It is encouraging to hear both candidates speak of reequipping the Intelligence Community (IC)—weakened by restrictive policies, diminished resources, and a climate of distrust surrounding IC organizations and personnel—to effectively confront the multiplying challenges and threats to U.S. national security. Both candidates, however, could go further in laying out specifics. Clinton’s “intelligence surge” in response to international and domestic acts of terrorism sounds appealing but falters on some specifics. An “intelligence surge” must necessarily include a mission to persuade Congress to restore and stabilize statutory authorities, funding, broad support for the intelligence community, and investment into the technologies and personnel that will serve as the nation’s first line of defense. It must also lean more “offensive” in nature by expanding the collection of human intelligence and revitalizing covert action as a foreign policy tool.
The John Hay Initiative’s Intelligence and Cyber working groups recently convened a dialogue on U.S. law enforcement access to personal devices and new encryption technologies. This paper captures the diverse views that ran though the discussion and presents a balanced assessment of calls for access and the associated risks. Despite varying opinions on the wisdom of mandating access for U.S law enforcement, our working group members agreed unanimously that the public and private sectors need to jointly identify a solution that strikes a sufficient balance between privacy and security. The paper closes with policy recommendations.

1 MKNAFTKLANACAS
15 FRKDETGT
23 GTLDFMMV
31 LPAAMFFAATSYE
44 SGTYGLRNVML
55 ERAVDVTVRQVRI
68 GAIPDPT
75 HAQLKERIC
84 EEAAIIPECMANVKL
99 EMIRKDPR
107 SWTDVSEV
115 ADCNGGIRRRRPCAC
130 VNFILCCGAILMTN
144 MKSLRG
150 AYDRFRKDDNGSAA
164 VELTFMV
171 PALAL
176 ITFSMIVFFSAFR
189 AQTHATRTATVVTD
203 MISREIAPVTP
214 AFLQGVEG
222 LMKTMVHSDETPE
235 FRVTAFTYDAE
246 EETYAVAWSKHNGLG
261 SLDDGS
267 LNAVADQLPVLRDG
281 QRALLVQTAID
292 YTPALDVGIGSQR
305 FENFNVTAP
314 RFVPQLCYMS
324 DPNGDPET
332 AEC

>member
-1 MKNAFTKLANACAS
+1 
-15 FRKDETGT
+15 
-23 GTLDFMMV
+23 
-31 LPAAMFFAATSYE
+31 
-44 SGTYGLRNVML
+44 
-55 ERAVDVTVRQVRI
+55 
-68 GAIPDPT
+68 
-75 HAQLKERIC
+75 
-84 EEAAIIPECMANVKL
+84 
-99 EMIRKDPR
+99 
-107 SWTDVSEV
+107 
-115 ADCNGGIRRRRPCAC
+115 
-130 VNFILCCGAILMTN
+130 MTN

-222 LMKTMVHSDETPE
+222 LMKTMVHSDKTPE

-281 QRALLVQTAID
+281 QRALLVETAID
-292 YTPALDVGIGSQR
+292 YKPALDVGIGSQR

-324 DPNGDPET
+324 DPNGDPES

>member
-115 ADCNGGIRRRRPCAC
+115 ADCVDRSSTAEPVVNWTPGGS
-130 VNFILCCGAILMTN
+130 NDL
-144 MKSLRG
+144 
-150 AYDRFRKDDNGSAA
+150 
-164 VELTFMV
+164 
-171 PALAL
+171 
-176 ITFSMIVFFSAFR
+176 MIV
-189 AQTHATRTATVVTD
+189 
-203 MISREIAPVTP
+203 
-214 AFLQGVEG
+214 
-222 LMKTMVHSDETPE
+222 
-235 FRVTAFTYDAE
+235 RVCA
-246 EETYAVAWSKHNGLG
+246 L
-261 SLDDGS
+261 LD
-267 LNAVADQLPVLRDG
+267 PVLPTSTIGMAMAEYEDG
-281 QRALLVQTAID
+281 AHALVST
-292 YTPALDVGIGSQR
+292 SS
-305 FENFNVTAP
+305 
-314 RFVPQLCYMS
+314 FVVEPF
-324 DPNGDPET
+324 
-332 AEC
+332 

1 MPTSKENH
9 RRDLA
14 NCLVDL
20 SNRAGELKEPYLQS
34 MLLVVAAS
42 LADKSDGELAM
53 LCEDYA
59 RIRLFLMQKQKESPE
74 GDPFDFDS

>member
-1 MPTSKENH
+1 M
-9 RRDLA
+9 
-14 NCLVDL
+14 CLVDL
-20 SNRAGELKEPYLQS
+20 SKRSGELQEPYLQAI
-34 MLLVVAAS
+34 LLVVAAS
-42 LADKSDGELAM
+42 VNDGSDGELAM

The Senate begins debate this month on renewal of the FISA Amendments Act, particularly Section 702, which authorizes our intelligence agencies to access the communications of foreign terrorists from a U.S. company with a valid court order. Congressional debates and media analysis of the laws that govern electronic surveillance frequently cite—and mischaracterize—Executive Order 12333, the framework by which presidents of both parties have organized the worldwide activities of U.S. intelligence for more than three decades. This paper outlines the history and main features of E.O. 12333 and describes the significant constraints it imposes on U.S. intelligence as well as the safeguards for Americans’ civil liberties that have always been part of its fabric.